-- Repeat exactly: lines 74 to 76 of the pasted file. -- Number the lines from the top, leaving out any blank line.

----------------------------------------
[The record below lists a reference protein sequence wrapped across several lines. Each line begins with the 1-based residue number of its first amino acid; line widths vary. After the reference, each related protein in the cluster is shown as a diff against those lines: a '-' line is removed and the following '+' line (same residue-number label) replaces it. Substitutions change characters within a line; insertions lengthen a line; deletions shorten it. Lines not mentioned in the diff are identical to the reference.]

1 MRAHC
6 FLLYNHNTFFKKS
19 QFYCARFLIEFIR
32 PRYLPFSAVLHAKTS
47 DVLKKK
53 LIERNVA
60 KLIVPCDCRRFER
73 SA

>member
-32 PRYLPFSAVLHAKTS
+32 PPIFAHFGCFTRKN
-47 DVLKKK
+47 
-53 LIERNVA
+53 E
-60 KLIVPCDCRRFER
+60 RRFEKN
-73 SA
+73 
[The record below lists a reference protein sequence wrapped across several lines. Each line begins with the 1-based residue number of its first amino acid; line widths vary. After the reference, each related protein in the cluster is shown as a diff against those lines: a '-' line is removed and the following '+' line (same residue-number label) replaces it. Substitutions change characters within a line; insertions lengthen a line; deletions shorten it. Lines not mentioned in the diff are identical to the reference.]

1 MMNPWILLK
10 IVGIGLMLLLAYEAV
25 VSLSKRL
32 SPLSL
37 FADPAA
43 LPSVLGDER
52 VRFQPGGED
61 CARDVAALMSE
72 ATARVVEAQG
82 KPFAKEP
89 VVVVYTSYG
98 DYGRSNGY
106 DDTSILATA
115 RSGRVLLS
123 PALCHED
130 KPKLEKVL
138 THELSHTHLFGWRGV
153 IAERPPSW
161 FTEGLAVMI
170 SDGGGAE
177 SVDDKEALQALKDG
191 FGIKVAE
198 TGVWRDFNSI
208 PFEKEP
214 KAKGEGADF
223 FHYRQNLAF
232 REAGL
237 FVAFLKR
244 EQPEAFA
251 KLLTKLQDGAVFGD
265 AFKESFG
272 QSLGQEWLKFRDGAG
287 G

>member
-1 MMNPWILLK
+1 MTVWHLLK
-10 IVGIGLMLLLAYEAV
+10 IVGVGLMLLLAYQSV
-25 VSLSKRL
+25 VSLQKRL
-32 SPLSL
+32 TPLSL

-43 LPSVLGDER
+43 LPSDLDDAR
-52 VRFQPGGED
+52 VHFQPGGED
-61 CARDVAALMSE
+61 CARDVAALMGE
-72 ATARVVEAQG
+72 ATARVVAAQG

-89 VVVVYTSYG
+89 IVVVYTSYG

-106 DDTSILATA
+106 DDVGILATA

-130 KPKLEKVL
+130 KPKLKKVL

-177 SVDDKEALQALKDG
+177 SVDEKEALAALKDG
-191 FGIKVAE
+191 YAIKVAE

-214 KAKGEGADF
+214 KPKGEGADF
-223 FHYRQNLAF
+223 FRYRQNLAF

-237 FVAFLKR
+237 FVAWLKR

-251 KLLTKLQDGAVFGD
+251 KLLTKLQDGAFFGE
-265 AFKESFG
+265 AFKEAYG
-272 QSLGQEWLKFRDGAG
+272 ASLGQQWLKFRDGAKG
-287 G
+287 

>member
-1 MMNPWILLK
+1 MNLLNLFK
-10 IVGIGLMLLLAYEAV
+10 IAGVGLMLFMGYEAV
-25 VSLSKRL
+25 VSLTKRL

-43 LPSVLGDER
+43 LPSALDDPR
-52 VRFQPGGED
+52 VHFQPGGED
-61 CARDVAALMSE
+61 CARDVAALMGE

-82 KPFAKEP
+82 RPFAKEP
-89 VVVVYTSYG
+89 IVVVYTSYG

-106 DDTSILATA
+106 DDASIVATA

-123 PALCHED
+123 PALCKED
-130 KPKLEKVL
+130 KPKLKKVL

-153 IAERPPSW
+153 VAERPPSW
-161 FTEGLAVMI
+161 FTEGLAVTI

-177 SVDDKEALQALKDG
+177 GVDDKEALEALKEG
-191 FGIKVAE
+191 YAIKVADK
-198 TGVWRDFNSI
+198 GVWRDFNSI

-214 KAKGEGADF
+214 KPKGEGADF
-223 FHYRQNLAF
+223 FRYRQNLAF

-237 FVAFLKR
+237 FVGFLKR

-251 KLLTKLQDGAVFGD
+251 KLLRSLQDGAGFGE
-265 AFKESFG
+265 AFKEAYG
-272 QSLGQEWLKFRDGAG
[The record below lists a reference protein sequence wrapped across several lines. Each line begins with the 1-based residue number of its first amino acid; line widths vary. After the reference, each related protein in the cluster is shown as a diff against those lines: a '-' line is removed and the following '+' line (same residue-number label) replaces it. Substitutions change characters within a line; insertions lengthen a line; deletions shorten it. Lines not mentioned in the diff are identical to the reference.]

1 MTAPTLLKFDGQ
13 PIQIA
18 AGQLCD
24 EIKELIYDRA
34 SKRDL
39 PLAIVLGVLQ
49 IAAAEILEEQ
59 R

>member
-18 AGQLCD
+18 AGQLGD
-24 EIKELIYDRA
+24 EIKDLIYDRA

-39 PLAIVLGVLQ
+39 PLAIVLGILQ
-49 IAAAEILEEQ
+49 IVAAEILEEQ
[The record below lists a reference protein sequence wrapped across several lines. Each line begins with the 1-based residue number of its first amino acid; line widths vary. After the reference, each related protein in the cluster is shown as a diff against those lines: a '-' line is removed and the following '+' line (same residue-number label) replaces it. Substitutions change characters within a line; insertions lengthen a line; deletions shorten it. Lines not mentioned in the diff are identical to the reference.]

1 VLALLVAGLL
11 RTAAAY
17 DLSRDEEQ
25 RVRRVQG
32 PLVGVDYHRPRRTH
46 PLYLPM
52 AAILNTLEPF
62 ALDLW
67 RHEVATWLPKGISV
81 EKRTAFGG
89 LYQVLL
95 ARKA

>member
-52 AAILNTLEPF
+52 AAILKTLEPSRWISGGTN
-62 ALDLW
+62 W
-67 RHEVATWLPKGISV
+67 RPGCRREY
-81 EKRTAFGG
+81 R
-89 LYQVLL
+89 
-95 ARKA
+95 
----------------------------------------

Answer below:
-106 DDTSILATA
+106 DDVGILATA

-130 KPKLEKVL